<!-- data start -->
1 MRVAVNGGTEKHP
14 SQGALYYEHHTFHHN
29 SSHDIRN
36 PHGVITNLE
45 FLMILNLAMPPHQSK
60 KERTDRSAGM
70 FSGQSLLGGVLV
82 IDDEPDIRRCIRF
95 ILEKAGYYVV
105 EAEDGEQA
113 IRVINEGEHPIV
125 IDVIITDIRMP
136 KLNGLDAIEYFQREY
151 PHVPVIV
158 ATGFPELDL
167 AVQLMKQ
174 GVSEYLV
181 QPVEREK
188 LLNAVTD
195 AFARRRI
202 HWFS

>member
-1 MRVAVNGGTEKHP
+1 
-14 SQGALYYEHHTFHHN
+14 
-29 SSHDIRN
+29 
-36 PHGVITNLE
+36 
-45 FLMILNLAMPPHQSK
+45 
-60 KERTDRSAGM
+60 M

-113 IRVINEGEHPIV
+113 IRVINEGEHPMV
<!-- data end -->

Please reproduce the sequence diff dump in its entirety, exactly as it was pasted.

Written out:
1 MRVAVNGGTEKHP
14 SQGALYYEHHTFHHN
29 SSHDIRN
36 PHGVITNLE
45 FLMILNLAMPPHQSK
60 KERTDRSAGM
70 FSGQSLLGGVLV
82 IDDEPDIRRCIRF
95 ILEKAGYYVV
105 EAEDGEQA
113 IRVINEGEHPIV
125 IDVIITDIRMP
136 KLNGLDAIEYFQREY
151 PHVPVIV
158 ATGFPELDL
167 AVQLMKQ
174 GVSEYLV
181 QPVEREK
188 LLNAVTD
195 AFARRRI
202 HWFS

>member
-1 MRVAVNGGTEKHP
+1 
-14 SQGALYYEHHTFHHN
+14 
-29 SSHDIRN
+29 
-36 PHGVITNLE
+36 
-45 FLMILNLAMPPHQSK
+45 
-60 KERTDRSAGM
+60 M

-113 IRVINEGEHPIV
+113 IRVINEGEHPMV